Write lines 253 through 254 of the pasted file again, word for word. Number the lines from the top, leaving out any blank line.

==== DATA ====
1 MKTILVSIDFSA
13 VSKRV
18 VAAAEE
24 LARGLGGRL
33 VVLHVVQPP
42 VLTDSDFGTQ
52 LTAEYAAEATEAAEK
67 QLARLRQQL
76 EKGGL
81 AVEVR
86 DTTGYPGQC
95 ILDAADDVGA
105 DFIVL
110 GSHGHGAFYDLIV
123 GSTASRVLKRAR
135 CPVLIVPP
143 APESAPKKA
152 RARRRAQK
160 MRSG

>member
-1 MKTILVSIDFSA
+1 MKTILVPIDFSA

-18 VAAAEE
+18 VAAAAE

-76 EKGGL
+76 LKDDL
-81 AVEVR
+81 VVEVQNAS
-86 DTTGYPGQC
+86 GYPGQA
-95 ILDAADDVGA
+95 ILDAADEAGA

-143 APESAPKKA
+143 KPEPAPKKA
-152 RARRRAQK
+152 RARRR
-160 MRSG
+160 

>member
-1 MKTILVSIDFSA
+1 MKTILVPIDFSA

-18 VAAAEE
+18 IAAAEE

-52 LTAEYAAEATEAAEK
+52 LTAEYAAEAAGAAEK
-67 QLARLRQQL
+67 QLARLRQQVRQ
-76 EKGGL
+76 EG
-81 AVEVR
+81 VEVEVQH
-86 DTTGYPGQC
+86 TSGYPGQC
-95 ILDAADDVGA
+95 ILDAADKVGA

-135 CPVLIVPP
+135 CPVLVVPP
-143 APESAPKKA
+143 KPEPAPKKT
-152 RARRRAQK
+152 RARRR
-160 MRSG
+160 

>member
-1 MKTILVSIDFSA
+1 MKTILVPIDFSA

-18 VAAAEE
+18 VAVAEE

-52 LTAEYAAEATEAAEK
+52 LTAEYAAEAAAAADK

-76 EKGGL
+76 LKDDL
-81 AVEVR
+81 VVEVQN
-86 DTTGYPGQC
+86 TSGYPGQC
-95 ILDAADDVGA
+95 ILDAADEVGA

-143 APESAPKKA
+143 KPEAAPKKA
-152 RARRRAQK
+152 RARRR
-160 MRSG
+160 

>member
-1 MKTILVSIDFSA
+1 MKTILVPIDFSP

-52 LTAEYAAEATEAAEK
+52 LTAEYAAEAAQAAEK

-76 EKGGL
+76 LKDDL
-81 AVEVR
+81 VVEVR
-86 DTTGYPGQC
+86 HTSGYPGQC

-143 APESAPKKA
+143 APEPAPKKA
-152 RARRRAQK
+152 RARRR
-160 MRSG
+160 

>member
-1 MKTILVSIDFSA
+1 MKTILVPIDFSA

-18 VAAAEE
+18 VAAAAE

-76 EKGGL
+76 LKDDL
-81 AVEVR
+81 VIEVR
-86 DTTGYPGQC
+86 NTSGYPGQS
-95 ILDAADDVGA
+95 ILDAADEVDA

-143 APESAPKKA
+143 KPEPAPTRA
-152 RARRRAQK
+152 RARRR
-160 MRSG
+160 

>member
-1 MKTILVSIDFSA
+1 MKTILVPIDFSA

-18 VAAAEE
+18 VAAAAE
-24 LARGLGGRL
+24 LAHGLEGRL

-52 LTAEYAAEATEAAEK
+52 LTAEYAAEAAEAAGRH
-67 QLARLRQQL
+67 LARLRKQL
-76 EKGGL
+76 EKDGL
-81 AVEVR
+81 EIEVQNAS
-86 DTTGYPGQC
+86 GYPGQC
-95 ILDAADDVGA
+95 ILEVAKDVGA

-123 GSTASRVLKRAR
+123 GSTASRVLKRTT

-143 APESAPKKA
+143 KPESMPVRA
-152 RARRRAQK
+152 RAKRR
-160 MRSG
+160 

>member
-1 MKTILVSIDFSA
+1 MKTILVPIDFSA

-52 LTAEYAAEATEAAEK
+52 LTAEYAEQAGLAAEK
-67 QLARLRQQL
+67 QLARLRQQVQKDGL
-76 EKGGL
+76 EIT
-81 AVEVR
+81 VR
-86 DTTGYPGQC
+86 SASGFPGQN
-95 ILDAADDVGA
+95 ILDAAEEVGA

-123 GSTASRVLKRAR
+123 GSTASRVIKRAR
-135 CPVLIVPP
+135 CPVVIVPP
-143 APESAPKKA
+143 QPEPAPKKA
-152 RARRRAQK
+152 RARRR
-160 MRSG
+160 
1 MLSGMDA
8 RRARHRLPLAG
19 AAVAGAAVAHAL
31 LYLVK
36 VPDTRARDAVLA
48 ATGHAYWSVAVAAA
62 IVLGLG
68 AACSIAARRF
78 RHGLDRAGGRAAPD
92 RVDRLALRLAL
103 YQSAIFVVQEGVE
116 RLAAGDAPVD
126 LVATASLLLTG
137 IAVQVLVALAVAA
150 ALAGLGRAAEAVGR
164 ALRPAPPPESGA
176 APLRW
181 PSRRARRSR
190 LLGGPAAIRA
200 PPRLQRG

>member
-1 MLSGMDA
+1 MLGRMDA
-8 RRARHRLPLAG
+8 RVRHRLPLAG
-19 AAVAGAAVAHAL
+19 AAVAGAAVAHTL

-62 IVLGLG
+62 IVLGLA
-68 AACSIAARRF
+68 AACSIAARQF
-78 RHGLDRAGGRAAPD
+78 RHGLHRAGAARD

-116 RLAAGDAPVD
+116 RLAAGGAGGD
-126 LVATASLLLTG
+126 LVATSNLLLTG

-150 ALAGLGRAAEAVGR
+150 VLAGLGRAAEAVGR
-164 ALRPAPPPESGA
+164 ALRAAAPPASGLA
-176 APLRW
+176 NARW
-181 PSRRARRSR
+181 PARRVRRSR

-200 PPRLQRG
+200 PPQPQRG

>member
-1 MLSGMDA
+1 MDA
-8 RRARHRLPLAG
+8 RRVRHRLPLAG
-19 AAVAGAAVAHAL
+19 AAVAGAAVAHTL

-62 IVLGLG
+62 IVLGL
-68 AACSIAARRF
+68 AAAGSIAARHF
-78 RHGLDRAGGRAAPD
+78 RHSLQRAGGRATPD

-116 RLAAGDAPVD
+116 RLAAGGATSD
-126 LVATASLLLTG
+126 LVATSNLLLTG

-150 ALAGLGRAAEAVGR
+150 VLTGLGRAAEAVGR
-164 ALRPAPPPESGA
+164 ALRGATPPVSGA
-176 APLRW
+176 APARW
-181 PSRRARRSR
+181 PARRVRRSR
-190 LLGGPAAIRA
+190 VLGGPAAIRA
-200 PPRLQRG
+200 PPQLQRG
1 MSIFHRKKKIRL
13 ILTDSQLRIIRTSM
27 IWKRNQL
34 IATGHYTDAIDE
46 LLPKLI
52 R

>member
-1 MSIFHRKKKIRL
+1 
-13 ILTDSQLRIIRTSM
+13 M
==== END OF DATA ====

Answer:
46 LLPKLI
52 R